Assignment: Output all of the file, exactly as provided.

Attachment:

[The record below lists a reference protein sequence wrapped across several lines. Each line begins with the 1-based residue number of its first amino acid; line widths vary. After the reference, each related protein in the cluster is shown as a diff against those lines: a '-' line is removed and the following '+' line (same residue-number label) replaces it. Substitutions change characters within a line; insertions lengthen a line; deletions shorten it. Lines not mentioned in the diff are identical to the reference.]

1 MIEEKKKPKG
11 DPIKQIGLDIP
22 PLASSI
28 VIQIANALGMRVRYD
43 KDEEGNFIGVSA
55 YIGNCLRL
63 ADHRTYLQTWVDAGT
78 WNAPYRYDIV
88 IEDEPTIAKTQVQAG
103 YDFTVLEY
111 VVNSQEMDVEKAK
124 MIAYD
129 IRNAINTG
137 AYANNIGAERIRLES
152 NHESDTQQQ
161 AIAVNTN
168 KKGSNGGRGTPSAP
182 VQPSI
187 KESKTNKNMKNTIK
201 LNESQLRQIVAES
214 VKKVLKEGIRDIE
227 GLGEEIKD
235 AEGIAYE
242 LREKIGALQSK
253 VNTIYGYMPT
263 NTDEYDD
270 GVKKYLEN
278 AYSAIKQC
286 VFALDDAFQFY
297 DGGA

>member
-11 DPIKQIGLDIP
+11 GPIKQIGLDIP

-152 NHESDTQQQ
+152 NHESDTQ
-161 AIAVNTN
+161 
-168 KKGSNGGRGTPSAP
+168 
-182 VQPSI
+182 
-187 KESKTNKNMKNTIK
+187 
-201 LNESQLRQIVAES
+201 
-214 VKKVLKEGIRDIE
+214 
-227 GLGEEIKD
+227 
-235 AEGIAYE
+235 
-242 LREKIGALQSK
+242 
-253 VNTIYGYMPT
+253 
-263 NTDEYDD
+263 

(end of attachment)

[The record below lists a reference protein sequence wrapped across several lines. Each line begins with the 1-based residue number of its first amino acid; line widths vary. After the reference, each related protein in the cluster is shown as a diff against those lines: a '-' line is removed and the following '+' line (same residue-number label) replaces it. Substitutions change characters within a line; insertions lengthen a line; deletions shorten it. Lines not mentioned in the diff are identical to the reference.]

1 MIEEKKKPKG
11 DPIKQIGLDIP
22 PLASSI
28 VIQIANALGMRVRYD
43 KDEEGNFIGVSA
55 YIGNCLRL
63 ADHRTYLQTWVDAGT
78 WNAPYRYDIV
88 IEDEPTIAKTQVQAG
103 YDFTVLEY
111 VVNSQEMDVEKAK
124 MIAYD
129 IRNAINTG
137 AYANNIGAERIRLES
152 NHESDTQQQ
161 AIAVNTN
168 KKGSNGGRGTPSAP
182 VQPSI
187 KESKTNKNMKNTIK
201 LNESQLRQIVAES
214 VKKVLKEGIRDIE
227 GLGEEIKD
235 AEGIAYE
242 LREKIGALQSK
253 VNTIYGYMPT
263 NTDEYDD
270 GVKKYLEN
278 AYSAIKQC
286 VFALDDAFQFY
297 DGGA

>member
-11 DPIKQIGLDIP
+11 GPIKQIGLDIP

-152 NHESDTQQQ
+152 NHESDTQ
-161 AIAVNTN
+161 
-168 KKGSNGGRGTPSAP
+168 
-182 VQPSI
+182 
-187 KESKTNKNMKNTIK
+187 
-201 LNESQLRQIVAES
+201 
-214 VKKVLKEGIRDIE
+214 
-227 GLGEEIKD
+227 
-235 AEGIAYE
+235 
-242 LREKIGALQSK
+242 
-253 VNTIYGYMPT
+253 
-263 NTDEYDD
+263 